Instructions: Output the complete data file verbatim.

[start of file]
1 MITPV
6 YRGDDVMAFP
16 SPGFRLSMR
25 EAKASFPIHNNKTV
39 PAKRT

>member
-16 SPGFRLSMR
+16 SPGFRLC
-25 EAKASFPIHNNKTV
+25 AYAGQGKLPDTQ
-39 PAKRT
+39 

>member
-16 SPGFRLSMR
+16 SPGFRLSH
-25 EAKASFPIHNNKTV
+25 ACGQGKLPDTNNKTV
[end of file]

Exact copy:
1 MITPV
6 YRGDDVMAFP
16 SPGFRLSMR
25 EAKASFPIHNNKTV
39 PAKRT

>member
-16 SPGFRLSMR
+16 SPGFRLC
-25 EAKASFPIHNNKTV
+25 AYAGQGKLPDTQ
-39 PAKRT
+39 

>member
-16 SPGFRLSMR
+16 SPGFRLSH
-25 EAKASFPIHNNKTV
+25 ACGQGKLPDTNNKTV